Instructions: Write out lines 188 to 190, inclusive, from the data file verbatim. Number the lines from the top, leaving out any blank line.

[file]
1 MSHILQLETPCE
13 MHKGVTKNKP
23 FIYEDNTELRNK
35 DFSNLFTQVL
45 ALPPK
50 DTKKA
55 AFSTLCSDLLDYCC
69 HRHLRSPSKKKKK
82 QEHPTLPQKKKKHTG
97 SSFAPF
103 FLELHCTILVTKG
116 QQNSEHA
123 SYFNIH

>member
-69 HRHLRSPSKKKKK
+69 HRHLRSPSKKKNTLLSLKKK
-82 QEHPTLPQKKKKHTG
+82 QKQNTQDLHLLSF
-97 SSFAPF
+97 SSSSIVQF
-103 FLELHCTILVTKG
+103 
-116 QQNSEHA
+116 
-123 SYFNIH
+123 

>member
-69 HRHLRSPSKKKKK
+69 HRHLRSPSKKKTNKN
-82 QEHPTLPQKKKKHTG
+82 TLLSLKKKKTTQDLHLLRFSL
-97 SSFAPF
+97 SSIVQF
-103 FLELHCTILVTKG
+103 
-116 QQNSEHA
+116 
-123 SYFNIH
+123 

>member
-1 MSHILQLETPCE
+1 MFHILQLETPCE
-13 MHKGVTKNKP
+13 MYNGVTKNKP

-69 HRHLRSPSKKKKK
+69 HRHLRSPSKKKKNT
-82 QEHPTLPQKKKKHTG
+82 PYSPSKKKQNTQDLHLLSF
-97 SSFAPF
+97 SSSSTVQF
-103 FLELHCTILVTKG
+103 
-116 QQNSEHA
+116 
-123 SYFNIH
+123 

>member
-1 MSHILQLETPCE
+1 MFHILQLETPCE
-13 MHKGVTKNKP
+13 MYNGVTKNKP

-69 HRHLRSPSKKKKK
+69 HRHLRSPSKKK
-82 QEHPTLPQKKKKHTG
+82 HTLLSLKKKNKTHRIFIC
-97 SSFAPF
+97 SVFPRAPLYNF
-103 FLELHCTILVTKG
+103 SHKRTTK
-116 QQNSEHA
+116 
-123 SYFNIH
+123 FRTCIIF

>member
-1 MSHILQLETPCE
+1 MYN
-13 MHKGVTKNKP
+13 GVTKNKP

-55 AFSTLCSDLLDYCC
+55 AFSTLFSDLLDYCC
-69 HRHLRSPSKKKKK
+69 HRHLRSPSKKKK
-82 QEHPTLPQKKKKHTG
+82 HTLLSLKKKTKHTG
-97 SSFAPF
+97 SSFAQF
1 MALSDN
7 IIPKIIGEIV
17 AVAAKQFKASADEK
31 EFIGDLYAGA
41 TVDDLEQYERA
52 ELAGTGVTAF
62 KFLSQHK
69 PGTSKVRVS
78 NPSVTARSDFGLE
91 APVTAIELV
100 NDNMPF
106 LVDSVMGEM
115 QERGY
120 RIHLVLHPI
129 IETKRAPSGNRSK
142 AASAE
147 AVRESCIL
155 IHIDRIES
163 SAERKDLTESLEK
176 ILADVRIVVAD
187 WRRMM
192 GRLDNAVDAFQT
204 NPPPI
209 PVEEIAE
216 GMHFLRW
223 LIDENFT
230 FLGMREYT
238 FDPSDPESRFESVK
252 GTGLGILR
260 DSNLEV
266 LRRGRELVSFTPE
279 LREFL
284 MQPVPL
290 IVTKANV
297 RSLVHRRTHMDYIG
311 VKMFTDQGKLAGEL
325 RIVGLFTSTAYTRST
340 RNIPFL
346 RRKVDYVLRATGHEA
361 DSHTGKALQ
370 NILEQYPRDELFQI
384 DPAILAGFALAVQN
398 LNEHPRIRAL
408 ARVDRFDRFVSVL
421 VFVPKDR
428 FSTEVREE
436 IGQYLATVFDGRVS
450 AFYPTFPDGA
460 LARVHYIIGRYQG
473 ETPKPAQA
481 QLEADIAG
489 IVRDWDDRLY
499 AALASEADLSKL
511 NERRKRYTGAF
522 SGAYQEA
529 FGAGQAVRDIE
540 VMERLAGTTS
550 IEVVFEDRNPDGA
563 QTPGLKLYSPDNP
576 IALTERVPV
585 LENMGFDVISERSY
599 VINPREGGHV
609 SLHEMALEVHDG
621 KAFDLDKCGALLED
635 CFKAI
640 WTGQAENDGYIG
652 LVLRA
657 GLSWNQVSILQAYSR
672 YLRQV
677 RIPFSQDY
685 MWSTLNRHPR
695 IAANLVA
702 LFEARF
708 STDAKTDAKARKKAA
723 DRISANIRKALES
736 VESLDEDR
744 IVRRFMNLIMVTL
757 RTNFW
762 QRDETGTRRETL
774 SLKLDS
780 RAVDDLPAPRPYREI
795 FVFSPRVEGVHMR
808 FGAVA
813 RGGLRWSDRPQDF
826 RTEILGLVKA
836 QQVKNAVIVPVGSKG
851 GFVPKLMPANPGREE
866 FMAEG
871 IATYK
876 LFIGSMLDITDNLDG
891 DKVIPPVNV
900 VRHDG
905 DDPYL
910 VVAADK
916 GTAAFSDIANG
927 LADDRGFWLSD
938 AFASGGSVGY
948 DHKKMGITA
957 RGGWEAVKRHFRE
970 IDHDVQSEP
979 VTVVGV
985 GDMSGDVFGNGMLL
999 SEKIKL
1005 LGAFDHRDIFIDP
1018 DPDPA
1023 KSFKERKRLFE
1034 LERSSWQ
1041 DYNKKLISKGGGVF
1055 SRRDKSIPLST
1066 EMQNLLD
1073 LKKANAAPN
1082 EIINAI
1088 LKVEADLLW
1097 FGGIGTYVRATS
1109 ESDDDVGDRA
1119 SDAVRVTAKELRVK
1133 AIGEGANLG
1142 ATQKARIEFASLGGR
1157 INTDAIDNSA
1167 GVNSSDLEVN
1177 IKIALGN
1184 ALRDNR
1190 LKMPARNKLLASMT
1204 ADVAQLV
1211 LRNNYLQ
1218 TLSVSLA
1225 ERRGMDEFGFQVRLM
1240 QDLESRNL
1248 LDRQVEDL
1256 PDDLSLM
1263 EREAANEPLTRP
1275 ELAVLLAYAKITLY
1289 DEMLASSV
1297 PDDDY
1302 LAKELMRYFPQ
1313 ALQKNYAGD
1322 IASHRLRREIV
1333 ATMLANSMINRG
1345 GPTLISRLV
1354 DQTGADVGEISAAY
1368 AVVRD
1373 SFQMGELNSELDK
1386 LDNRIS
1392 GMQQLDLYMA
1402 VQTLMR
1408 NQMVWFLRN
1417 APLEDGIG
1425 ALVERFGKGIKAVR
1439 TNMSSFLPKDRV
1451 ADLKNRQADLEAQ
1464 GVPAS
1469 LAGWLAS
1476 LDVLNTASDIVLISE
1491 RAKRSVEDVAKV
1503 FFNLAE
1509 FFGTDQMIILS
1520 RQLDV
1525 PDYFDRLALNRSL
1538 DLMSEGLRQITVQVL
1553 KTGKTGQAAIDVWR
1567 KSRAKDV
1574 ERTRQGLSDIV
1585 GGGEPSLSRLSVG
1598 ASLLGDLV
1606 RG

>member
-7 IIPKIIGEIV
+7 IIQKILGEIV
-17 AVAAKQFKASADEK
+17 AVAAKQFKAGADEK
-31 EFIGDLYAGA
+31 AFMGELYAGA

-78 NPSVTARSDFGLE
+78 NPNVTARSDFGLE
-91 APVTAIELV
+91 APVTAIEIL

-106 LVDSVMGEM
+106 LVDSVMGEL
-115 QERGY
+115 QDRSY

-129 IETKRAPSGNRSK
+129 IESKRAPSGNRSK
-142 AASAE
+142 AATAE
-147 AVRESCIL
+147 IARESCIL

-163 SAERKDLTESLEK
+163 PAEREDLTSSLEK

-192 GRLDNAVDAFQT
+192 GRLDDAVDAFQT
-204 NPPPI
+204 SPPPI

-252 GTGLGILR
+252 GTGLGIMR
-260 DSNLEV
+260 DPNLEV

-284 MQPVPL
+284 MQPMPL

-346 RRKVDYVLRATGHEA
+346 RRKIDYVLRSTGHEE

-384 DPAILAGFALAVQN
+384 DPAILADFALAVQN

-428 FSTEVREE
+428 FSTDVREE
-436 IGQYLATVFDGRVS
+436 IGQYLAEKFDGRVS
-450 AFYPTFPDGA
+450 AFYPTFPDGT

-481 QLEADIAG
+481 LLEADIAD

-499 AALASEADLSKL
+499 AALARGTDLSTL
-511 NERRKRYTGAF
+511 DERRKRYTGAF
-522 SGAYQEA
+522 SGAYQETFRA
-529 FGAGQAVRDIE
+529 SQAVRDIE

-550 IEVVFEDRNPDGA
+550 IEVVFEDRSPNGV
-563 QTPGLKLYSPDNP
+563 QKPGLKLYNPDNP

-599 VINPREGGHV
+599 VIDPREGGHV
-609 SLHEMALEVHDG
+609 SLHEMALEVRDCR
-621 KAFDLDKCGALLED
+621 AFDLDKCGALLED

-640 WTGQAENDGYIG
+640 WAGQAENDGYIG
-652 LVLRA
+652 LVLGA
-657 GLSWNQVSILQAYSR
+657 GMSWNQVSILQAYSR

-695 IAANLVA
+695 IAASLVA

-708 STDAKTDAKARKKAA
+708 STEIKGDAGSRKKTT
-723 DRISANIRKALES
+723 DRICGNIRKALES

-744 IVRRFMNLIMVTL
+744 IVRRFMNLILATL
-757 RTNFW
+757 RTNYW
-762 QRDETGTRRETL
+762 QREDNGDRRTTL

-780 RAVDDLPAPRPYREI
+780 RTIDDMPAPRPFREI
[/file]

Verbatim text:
985 GDMSGDVFGNGMLL
999 SEKIKL
1005 LGAFDHRDIFIDP